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Volunteering is a team sport…and you are the Coach

Volunteering is a team sport. You are the coach.  Coach your volunteers to be successful.  

I know… it seems like analogy to sports is a cliché and often overused.  But there is a good reason, most people can relate to different types of sporting events.  And they activate emotions.  You have an event or competition you are preparing your team for.  For the upcoming event, you have a strategy, a plan, that you’re preparing your team for. You practice the skills and plays they will need to execute. You are preparing your volunteers for an event, each time they are called into to service.  It is about coaching.

To effectively coach your volunteers, consider four elements:

  • The Plan
  • The individual assignments they will need to execute to be successful
  • The importance of the contribution to overall team success
  • The encouragement and reinforcement of effective execution

The Plan

Most people understand the importance of having a Plan.  It provides the direction in which you are moving.  What you want to accomplish during the month, quarter, year or given period of time. Most organizations have strategic plan. It is a formal document.  It may even be posted for all to see. That is the starting point. How well can all the members of your organization articulate the Plan?  Do you have a condensed version of the Plan with the points clearly identified?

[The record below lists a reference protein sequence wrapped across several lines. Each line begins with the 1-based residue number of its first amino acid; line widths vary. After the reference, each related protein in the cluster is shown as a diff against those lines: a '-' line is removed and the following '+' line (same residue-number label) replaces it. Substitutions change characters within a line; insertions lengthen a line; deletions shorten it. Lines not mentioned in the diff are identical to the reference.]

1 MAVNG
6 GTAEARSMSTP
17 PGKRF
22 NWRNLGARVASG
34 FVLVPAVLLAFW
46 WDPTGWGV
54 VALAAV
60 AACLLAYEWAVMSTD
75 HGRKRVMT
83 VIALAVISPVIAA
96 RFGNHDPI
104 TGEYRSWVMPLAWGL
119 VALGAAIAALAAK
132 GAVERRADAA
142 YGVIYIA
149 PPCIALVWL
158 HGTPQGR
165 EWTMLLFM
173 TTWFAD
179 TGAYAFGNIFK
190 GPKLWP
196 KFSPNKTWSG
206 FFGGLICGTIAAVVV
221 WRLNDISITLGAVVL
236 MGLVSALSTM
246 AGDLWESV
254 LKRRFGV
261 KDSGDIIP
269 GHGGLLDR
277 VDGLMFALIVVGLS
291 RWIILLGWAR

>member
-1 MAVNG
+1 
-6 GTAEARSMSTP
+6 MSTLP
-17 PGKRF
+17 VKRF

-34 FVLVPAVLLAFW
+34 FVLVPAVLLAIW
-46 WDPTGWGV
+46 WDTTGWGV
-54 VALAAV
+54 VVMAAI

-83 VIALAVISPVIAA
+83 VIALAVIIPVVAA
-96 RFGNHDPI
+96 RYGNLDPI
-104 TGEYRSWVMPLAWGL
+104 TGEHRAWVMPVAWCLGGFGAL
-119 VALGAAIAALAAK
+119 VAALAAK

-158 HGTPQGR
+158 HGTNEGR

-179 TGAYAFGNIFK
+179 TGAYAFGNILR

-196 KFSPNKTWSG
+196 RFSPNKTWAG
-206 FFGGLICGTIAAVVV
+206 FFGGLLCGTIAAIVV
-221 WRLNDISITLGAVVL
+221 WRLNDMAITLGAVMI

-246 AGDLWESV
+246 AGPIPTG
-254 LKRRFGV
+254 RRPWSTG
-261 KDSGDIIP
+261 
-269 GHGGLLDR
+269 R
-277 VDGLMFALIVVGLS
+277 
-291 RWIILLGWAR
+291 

The Plan is a living document.  However, it is sometimes a posting that is fading with age because it is not refreshed.  Is your plan fading from view because it has not been updated or refreshed?

The Assignment

Sometimes the specific assignments for individual volunteer members are not clear or not communicated to the individuals.  Each team member has an action, or assignment, to carry out.  Do they understand what that action is?  Do they understand how it fits together with what other team members are doing? Do they understand the purpose and importance of why it needs to be done in a certain manner or fashion?

What is the playbook for your strategic plan?

The Contribution

The contribution of each volunteer is important and make a difference in the overall outcome.

Most times, the value of the individual volunteer’s contribution to the success of the Plan is not fully communicated to the volunteers.  How often do you let a volunteer know the importance of their individual contribution and why it makes a difference to the overall success of the Plan?  Do we take the contribution for granted?  Do we automatically expect them to make the contribution?  Do we expect them to continue making contributions in the future?

Repetition and Reinforcement

When you prepare your team for an event or competition, how many times do you repeat the plays?  Once, twice?  Or, more? How often do repeat and reinforce what they do?  And it is not only the number of times, but also the frequency over a long period of time. It is about practice.  You may have heard the phrase, “practice makes perfect”.  Practice makes permanent…perfect practice make perfect. It is about doing it the right way…the effective way…that will make the difference.